The mandate of January 19 is clear: total withdrawal of the Macron-Borne plan. Respecting this mandate raises the question of a general strike. If the government persists, will the trade union confederations that called for action on January 19 and 31 have any other choice – in order to make the government back down – but to call for the country to be shut down through united action?
The more Macron clings to his counter-reform, the more the question of power is posed.
Tomorrow, “He should go, and take his reform with him!” may become the slogan of millions upon millions of women and men mobilized in strike action and demonstrations.
(1) Translator’s note: Macron has repeatedly used Article 49.3 of the Constitution introduced in 1958 under the Bonapartist Fifth Republic to force through legislation which probably would not have been approved by Parliament. Article 49.3 allows the Prime Minister to “commit the government’s responsibility to the National Assembly on the passing of a Bill” without a vote. The Bill is deemed to be carried, unless a motion of no confidence in the government is placed on the table within 24 hours by the opposition in the National Assembly and then passed.
Article 47.1 stipulates the process and restricted timing for debating Social Security Financing Bills in Parliament. A Bill is first considered in the National Assembly, but if this fails to reach a decision within 20 days, the Bill is then referred to the Senate, which must announce its decision within 15 days. The Article states: “Should Parliament fail to reach a decision within fifty days, the provisions of the Bill may be implemented by Ordinance”, i.e., by executive order of the Council of Ministers.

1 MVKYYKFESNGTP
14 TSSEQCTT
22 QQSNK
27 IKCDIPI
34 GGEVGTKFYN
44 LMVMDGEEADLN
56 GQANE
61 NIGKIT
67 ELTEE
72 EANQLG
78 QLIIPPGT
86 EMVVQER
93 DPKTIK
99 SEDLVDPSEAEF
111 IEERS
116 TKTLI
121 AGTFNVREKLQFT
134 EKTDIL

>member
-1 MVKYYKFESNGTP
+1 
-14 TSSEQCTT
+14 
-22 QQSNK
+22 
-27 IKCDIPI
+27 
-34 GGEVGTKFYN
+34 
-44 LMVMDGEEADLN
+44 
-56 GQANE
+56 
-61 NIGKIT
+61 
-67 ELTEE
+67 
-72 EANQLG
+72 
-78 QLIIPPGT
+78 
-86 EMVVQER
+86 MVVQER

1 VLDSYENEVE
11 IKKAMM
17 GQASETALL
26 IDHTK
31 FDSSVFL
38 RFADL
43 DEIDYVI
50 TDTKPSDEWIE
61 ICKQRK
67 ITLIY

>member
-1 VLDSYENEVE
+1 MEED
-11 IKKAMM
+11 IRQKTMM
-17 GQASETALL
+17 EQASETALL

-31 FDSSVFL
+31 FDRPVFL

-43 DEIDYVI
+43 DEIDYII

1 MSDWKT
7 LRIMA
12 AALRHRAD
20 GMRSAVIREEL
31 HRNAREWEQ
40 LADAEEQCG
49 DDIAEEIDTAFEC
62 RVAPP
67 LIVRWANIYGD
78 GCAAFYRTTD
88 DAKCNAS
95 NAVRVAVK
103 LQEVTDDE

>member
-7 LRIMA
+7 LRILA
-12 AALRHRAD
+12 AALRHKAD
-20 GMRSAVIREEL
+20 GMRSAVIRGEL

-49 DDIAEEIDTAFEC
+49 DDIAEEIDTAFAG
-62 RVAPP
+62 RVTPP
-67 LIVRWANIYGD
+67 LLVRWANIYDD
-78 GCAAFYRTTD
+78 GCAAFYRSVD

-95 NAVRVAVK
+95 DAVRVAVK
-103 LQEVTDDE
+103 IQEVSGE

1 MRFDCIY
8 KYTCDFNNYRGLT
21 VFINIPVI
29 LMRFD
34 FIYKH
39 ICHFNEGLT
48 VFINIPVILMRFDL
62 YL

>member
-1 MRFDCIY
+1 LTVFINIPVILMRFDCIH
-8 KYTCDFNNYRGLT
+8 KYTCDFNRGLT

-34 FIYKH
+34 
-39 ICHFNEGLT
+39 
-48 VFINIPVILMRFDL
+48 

[2] Translator’s Note: The New Popular, Ecological and Social Union (NUPES) was the electoral coalition for the June 2022 legislative elections headed by Jean-Luc Melenchon, leader of France Unbowed. The coalition included France Unbowed, the Socialist Party, the Communist Party and Europe Ecology-The Greens (EELV).
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France: “Meet, establish precise demands, prepare, decide on the strike on the 31st [of January], discuss the follow-up to obtain withdrawal of the Macron-Borne plan”

In the French department of Val-de-Marne, the education unions affiliated to all the different national federations issued a statement calling for the trade unions to take strike action on January 31 to demand the immediate withdrawal of the Macron-Borne pension reform plan. The call states in part:

“The trade unions call on all staff to amplify the mobilization for the withdrawal of this counter-reform. We invite colleagues to meet in schools and establishments to establish their precise demands, to prepare and decide on the strike on January 31, to discuss the next steps to obtain the withdrawal of the Macron-Borne project, and to mandate delegates to participate in the general assemblies organized in the localities and at the departmental level.”